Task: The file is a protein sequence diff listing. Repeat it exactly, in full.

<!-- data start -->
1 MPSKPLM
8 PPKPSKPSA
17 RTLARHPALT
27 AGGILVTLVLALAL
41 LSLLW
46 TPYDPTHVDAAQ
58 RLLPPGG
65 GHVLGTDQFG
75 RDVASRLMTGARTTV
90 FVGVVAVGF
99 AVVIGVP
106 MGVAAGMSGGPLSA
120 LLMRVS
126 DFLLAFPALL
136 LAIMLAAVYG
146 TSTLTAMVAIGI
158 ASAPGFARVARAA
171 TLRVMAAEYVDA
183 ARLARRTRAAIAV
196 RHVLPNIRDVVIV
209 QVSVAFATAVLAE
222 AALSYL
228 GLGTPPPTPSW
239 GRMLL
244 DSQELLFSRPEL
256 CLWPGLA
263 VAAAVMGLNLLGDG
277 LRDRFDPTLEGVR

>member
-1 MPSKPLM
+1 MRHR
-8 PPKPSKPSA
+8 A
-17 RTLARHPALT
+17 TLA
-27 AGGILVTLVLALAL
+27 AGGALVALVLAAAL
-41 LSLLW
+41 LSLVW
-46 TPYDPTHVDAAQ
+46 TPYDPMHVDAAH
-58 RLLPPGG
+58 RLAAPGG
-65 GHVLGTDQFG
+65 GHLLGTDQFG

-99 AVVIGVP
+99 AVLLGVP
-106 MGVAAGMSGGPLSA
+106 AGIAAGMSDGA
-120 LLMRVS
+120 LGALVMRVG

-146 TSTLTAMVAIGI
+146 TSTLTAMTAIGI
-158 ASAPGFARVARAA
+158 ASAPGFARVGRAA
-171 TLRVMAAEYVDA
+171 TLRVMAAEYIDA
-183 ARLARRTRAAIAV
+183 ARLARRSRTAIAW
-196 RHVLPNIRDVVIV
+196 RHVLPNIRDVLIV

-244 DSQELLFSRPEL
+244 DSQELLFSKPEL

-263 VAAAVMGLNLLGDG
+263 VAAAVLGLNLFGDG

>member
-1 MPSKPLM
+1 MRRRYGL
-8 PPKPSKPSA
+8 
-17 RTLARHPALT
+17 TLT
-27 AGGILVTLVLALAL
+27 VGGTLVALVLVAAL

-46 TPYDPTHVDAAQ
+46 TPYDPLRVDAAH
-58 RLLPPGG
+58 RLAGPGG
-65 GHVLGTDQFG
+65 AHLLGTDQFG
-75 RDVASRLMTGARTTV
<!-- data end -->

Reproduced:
1 MPSKPLM
8 PPKPSKPSA
17 RTLARHPALT
27 AGGILVTLVLALAL
41 LSLLW
46 TPYDPTHVDAAQ
58 RLLPPGG
65 GHVLGTDQFG
75 RDVASRLMTGARTTV
90 FVGVVAVGF
99 AVVIGVP
106 MGVAAGMSGGPLSA
120 LLMRVS
126 DFLLAFPALL
136 LAIMLAAVYG
146 TSTLTAMVAIGI
158 ASAPGFARVARAA
171 TLRVMAAEYVDA
183 ARLARRTRAAIAV
196 RHVLPNIRDVVIV
209 QVSVAFATAVLAE
222 AALSYL
228 GLGTPPPTPSW
239 GRMLL
244 DSQELLFSRPEL
256 CLWPGLA
263 VAAAVMGLNLLGDG
277 LRDRFDPTLEGVR

>member
-1 MPSKPLM
+1 MRHR
-8 PPKPSKPSA
+8 A
-17 RTLARHPALT
+17 TLA
-27 AGGILVTLVLALAL
+27 AGGALVALVLAAAL
-41 LSLLW
+41 LSLVW
-46 TPYDPTHVDAAQ
+46 TPYDPMHVDAAH
-58 RLLPPGG
+58 RLAAPGG
-65 GHVLGTDQFG
+65 GHLLGTDQFG

-99 AVVIGVP
+99 AVLLGVP
-106 MGVAAGMSGGPLSA
+106 AGIAAGMSDGA
-120 LLMRVS
+120 LGALVMRVG

-146 TSTLTAMVAIGI
+146 TSTLTAMTAIGI
-158 ASAPGFARVARAA
+158 ASAPGFARVGRAA
-171 TLRVMAAEYVDA
+171 TLRVMAAEYIDA
-183 ARLARRTRAAIAV
+183 ARLARRSRTAIAW
-196 RHVLPNIRDVVIV
+196 RHVLPNIRDVLIV

-244 DSQELLFSRPEL
+244 DSQELLFSKPEL

-263 VAAAVMGLNLLGDG
+263 VAAAVLGLNLFGDG

>member
-1 MPSKPLM
+1 MRRRYGL
-8 PPKPSKPSA
+8 
-17 RTLARHPALT
+17 TLT
-27 AGGILVTLVLALAL
+27 VGGTLVALVLVAAL

-46 TPYDPTHVDAAQ
+46 TPYDPLRVDAAH
-58 RLLPPGG
+58 RLAGPGG
-65 GHVLGTDQFG
+65 AHLLGTDQFG
-75 RDVASRLMTGARTTV